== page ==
Tribal reactions, and Monument’s Legal Challenges

SALT LAKE CITY - The moment President Trump signed a proclamation shrinking Bears Ears and Grand Staircase Escalante National Monuments, the lawsuits started to line up.

“We have a United State Constitution and it sets forth a separation of powers and it reserves to the Congress authority over the property of the United States,” said Ethel Branch, Attorney General for the Navajo Nation.

The Navajo Nation is joining the Hopi Tribe, Pueblo of Zuni, the Ute Mountain Tribe and the Ute Indian Tribe in a suit to keep the monument borders as they were designated by President’s Obama and Clinton.

"Even when the law is clear on our side, we don't always prevail because the courts step outside of their boundaries and make policy based judgment,” said Branch.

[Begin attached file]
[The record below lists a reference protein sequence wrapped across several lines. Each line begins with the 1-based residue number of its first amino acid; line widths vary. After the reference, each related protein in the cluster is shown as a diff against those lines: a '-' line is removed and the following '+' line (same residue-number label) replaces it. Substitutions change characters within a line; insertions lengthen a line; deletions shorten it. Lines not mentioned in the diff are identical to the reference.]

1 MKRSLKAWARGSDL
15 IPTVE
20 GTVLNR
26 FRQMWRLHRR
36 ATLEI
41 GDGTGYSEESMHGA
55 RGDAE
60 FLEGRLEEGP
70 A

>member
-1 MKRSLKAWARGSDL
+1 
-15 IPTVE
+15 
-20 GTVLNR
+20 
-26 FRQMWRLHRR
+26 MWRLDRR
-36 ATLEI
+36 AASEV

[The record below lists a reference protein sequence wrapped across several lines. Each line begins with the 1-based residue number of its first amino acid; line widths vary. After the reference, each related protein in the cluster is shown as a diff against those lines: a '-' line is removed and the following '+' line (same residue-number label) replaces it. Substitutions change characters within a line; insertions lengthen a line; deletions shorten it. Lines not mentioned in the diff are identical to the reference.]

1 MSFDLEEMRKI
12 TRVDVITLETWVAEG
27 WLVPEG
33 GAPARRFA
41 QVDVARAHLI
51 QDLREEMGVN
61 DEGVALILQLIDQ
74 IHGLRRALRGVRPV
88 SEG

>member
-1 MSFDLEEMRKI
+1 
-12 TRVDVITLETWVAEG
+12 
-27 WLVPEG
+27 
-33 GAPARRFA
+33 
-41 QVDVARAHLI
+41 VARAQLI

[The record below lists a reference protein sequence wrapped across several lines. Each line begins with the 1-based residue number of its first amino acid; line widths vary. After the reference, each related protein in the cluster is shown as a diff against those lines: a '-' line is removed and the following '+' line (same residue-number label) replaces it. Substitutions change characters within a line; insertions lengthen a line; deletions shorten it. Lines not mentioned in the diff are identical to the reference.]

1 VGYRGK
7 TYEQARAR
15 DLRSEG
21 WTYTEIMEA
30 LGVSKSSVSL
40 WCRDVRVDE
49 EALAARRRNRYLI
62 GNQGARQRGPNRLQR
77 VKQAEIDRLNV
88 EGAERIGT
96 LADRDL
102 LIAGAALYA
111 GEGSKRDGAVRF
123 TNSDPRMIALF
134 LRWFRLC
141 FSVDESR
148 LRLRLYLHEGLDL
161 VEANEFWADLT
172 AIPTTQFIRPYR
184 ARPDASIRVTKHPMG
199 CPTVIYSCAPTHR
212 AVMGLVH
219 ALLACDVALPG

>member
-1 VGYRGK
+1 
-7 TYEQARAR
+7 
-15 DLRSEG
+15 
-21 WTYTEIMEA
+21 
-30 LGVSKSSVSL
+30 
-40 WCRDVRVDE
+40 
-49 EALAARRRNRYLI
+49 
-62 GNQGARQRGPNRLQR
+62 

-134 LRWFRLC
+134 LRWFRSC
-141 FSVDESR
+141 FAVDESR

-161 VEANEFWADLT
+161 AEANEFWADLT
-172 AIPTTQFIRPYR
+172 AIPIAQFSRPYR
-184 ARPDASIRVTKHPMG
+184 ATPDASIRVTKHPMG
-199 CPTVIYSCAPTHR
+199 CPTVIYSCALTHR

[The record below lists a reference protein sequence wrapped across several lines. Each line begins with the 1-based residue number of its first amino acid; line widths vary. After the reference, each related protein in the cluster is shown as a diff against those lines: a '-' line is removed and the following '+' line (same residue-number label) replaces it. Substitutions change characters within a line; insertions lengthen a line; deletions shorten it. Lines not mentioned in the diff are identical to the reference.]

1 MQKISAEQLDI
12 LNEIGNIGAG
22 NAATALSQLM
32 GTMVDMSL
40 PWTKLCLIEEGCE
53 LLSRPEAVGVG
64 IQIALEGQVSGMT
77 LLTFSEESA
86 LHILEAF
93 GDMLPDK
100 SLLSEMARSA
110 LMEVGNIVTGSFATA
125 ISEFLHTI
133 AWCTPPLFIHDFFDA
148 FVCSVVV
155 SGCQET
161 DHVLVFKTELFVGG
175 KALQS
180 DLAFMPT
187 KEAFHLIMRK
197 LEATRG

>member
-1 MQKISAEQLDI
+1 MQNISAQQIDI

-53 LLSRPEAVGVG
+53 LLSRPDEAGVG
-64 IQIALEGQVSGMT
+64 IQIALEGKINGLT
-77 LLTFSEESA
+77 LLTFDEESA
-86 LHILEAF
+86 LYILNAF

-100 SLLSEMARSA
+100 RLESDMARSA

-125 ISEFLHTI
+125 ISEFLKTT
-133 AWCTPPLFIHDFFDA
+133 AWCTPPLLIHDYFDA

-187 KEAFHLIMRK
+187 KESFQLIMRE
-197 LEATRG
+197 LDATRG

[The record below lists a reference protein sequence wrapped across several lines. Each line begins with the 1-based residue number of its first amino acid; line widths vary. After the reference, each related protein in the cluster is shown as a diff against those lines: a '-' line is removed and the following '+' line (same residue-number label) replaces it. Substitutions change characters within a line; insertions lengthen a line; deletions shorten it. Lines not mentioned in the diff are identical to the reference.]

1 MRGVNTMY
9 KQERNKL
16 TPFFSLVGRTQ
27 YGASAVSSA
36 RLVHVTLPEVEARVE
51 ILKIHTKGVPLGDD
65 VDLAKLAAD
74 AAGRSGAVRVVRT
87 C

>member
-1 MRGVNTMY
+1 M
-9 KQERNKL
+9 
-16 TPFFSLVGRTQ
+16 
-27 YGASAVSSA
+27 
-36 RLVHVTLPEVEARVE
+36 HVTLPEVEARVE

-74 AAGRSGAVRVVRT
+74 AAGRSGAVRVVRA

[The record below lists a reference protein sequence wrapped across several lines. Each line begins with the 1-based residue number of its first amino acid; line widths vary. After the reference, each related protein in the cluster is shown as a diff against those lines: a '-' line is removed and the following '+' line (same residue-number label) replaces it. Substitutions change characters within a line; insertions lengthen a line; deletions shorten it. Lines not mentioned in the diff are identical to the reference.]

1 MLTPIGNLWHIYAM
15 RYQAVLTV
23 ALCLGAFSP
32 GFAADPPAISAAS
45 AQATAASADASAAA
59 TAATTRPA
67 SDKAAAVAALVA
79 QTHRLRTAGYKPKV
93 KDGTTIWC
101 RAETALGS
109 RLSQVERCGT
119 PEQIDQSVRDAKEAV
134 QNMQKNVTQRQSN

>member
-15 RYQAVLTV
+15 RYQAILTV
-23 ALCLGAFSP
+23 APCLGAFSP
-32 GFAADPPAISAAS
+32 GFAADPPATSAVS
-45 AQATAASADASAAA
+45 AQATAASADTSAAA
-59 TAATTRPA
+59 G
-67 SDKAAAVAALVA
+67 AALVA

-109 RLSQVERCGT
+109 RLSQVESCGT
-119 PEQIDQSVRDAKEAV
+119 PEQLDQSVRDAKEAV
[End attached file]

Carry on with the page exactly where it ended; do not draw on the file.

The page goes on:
Legal scholars are not sure which way the courts will go on the issue of Presidential authority, when it comes to modifying National Monuments.

"We don't have any judicial precedent as to whether or not the President has this authority. The weight of opinion from legal scholars at this point, is that the President may not have this legal authority,” said Bob Keiter, the Wallace Stegner Professor of Law at the University of Utah’s S.J. Quinney Law School.

Late Monday night, Earthjustice, an environmental non-profit group, filed the fire lawsuit challenging the President’s power.

"It would not surprise me to see ultimately, an appeal to the United States Supreme Court,” said Keiter.

President Trump’s proclamations regarding Bears Ears and Grand Staircase Escalante National Monuments include a sixty day grace period for oil and gas leasing or mining activities on the land. Once the sixty day period is over, unless changed by the courts, the land will be subject to BLM and/or U.S. Forest Service control and managed under their respective multiple use rules.